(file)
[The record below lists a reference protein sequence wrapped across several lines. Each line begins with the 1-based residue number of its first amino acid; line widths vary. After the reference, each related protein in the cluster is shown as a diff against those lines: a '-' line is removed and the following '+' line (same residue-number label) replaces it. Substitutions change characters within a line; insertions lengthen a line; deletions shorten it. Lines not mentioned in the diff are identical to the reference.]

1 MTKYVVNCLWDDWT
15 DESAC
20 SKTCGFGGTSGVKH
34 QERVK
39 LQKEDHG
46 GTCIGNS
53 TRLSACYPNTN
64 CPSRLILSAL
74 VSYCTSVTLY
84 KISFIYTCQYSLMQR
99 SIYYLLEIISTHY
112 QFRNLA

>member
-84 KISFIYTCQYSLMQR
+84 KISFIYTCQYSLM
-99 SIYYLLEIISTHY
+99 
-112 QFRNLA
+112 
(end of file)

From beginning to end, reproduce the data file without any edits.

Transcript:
[The record below lists a reference protein sequence wrapped across several lines. Each line begins with the 1-based residue number of its first amino acid; line widths vary. After the reference, each related protein in the cluster is shown as a diff against those lines: a '-' line is removed and the following '+' line (same residue-number label) replaces it. Substitutions change characters within a line; insertions lengthen a line; deletions shorten it. Lines not mentioned in the diff are identical to the reference.]

1 MTKYVVNCLWDDWT
15 DESAC
20 SKTCGFGGTSGVKH
34 QERVK
39 LQKEDHG
46 GTCIGNS
53 TRLSACYPNTN
64 CPSRLILSAL
74 VSYCTSVTLY
84 KISFIYTCQYSLMQR
99 SIYYLLEIISTHY
112 QFRNLA

>member
-84 KISFIYTCQYSLMQR
+84 KISFIYTCQYSLM
-99 SIYYLLEIISTHY
+99 
-112 QFRNLA
+112 